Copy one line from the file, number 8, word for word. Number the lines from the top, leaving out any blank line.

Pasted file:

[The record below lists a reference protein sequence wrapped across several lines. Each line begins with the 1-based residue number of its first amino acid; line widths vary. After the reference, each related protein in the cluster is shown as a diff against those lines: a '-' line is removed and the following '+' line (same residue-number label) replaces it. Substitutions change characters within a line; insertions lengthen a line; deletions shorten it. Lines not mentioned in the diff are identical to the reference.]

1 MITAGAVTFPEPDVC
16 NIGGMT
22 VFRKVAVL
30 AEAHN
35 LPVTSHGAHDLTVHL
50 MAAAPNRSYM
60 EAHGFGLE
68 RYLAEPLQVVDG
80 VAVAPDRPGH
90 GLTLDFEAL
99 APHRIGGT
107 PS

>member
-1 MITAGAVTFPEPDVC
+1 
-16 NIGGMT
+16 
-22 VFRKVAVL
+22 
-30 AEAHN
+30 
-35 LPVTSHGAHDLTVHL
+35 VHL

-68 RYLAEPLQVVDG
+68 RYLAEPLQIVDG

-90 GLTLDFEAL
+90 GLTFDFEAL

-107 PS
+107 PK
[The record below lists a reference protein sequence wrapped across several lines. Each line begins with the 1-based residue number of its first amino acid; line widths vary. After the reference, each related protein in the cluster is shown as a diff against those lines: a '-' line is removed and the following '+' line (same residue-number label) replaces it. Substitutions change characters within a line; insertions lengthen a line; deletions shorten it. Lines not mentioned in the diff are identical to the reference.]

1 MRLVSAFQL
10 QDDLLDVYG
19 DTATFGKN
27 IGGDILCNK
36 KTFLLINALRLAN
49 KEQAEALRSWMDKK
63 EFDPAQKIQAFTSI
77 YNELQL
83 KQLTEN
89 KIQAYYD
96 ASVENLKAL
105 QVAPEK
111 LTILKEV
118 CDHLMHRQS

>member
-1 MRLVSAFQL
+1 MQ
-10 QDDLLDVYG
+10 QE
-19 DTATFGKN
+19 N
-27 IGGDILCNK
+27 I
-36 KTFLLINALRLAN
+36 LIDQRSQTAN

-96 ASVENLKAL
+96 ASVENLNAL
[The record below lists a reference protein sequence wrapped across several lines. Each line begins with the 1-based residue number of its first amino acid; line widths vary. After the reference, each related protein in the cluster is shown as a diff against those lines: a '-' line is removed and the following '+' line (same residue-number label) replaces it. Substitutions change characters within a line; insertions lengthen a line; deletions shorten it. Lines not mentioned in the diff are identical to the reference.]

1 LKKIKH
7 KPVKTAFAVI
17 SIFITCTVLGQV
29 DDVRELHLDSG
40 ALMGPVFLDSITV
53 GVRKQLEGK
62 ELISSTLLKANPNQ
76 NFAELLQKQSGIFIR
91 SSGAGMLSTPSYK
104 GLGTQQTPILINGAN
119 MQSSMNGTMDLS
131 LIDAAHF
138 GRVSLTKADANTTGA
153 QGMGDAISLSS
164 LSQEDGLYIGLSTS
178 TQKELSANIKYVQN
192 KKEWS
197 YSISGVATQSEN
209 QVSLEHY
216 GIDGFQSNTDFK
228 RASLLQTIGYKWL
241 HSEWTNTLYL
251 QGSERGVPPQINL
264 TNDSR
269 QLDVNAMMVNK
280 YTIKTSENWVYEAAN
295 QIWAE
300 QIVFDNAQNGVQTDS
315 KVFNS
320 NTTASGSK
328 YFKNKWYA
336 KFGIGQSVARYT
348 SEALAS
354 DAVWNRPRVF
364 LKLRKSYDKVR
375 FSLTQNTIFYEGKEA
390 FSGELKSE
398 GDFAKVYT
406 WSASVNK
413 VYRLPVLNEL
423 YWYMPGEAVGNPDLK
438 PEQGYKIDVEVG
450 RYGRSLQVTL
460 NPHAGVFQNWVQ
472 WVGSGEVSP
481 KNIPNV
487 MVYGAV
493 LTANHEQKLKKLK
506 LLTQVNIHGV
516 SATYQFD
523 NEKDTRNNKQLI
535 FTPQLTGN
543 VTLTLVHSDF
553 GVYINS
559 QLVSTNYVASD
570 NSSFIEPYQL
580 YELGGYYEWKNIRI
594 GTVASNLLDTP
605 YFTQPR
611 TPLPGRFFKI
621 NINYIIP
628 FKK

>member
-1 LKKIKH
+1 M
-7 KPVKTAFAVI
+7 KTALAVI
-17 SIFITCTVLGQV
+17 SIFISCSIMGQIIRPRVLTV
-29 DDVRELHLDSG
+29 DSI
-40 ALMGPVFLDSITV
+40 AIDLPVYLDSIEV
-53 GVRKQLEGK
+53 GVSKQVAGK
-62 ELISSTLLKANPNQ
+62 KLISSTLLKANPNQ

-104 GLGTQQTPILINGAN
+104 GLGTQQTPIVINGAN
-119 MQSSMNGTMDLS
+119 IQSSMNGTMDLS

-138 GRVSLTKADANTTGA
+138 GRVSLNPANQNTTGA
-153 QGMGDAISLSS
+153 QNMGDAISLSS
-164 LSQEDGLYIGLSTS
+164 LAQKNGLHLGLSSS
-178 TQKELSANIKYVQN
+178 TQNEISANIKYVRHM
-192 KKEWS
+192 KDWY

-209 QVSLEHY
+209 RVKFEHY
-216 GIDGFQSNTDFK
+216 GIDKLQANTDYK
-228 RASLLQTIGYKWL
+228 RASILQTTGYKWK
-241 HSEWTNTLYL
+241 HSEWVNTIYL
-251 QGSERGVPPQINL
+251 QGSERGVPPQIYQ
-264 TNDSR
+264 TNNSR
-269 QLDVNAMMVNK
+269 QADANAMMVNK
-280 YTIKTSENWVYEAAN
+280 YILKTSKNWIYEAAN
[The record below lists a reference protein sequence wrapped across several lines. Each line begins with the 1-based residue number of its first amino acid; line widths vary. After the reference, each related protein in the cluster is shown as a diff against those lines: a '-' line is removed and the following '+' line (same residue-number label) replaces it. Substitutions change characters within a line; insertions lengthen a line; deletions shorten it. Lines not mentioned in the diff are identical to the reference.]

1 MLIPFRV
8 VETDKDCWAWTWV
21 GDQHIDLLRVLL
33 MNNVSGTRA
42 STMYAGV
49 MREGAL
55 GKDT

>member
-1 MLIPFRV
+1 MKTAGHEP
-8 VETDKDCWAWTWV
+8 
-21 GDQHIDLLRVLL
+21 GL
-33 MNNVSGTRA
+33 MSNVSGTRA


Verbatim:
60 EAHGFGLE